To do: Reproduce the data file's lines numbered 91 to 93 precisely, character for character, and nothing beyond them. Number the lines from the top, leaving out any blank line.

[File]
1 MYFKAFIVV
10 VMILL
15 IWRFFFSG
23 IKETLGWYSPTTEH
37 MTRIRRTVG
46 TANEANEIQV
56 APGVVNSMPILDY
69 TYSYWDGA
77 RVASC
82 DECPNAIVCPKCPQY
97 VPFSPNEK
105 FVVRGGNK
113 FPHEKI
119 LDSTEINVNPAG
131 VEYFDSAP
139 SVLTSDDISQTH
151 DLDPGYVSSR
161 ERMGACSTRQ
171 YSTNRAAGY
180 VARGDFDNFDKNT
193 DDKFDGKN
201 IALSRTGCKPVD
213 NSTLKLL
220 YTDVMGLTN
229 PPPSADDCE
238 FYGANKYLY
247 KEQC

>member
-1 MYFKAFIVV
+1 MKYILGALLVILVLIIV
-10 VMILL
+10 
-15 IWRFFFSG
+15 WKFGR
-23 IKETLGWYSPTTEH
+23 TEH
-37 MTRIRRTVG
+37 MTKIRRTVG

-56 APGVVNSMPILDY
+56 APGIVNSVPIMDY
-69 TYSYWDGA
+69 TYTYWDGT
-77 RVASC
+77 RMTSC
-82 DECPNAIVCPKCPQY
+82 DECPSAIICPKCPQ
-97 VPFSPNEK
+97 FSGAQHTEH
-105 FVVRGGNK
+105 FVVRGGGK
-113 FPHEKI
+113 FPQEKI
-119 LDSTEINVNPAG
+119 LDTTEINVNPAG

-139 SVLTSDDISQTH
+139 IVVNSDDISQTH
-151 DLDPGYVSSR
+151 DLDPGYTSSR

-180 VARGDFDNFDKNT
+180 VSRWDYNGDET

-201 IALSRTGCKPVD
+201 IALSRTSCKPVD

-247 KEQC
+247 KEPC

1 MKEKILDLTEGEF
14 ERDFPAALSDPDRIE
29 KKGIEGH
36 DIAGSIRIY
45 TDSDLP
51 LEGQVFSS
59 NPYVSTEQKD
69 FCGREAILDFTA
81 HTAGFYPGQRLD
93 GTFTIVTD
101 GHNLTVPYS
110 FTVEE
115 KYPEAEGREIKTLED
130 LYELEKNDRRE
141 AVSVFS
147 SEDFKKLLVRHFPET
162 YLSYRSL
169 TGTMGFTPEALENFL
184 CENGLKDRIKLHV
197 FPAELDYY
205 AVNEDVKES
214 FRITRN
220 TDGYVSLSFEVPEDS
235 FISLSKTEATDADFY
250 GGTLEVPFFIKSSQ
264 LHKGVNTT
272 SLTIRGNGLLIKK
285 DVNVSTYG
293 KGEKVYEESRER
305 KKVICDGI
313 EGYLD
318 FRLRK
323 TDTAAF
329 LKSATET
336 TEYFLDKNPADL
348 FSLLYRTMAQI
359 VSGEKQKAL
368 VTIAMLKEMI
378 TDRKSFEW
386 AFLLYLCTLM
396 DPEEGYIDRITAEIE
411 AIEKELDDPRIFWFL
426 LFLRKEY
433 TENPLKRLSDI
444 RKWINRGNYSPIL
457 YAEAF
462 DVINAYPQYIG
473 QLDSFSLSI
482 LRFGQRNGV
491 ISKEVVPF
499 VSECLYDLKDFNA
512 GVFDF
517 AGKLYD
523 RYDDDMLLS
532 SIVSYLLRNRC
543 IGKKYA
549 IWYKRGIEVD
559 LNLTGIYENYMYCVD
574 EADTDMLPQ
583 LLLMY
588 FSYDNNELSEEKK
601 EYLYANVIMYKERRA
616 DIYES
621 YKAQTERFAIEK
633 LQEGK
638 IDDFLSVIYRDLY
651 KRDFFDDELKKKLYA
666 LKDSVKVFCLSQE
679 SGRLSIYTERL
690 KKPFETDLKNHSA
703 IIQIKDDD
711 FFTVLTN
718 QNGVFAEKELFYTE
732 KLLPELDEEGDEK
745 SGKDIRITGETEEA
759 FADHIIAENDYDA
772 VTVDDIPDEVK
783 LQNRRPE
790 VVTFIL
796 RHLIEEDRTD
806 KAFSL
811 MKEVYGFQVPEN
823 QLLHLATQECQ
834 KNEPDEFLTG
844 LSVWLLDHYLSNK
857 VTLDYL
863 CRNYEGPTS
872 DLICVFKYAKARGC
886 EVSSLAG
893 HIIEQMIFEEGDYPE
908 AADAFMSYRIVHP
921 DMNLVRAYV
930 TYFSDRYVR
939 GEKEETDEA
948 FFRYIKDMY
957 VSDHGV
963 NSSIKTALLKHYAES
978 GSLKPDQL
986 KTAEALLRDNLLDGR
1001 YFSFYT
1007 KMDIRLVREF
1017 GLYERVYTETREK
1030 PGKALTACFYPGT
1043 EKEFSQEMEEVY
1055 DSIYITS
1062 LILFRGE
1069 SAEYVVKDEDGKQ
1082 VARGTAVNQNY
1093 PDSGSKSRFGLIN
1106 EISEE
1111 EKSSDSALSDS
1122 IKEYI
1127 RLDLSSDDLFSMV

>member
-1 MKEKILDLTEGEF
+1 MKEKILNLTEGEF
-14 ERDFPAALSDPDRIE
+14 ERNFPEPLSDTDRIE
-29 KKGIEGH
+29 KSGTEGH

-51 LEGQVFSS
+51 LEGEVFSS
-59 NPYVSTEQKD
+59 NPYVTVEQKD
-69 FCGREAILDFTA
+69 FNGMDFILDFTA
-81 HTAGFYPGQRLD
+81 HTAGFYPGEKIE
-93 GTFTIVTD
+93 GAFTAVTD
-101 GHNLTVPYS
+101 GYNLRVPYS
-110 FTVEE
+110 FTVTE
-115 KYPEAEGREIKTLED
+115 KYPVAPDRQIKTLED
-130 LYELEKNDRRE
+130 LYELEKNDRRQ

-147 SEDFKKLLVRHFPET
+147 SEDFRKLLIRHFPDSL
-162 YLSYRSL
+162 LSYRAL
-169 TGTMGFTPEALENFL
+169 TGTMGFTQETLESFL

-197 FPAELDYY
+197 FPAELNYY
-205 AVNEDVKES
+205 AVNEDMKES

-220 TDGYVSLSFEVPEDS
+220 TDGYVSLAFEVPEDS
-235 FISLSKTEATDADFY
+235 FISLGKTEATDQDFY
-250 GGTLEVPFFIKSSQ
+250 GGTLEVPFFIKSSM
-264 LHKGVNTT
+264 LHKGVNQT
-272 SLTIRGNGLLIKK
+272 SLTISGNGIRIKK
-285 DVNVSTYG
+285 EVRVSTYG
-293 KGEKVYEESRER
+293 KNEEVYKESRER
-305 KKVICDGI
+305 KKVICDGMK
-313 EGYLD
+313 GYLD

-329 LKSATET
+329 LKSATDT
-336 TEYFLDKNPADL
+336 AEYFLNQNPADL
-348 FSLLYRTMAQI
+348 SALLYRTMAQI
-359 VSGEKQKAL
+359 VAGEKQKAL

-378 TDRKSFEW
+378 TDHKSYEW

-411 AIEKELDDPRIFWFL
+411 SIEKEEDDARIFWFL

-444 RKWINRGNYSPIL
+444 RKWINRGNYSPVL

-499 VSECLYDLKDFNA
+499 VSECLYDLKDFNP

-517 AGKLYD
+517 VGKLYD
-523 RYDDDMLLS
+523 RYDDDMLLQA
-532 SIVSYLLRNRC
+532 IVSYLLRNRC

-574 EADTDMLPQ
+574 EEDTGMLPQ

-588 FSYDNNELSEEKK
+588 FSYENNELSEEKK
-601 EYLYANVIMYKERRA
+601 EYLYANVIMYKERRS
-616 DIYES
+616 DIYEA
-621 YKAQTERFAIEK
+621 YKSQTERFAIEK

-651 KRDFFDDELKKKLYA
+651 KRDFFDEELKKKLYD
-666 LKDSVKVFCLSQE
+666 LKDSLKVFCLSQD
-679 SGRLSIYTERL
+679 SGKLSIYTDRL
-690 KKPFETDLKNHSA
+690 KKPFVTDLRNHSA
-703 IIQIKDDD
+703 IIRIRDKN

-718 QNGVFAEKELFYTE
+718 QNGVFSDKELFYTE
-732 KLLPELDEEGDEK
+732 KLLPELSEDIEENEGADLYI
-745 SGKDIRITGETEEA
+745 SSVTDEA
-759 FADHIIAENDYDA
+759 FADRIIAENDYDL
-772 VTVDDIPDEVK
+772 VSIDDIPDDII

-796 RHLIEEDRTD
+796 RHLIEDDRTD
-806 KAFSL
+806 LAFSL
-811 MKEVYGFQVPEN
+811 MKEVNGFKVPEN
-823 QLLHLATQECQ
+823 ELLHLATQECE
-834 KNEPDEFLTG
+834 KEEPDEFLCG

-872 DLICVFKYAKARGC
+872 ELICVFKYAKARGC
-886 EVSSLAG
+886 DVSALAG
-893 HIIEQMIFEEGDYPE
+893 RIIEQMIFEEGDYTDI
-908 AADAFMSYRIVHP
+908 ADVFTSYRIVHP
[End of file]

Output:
272 SLTIRGNGLLIKK
285 DVNVSTYG
293 KGEKVYEESRER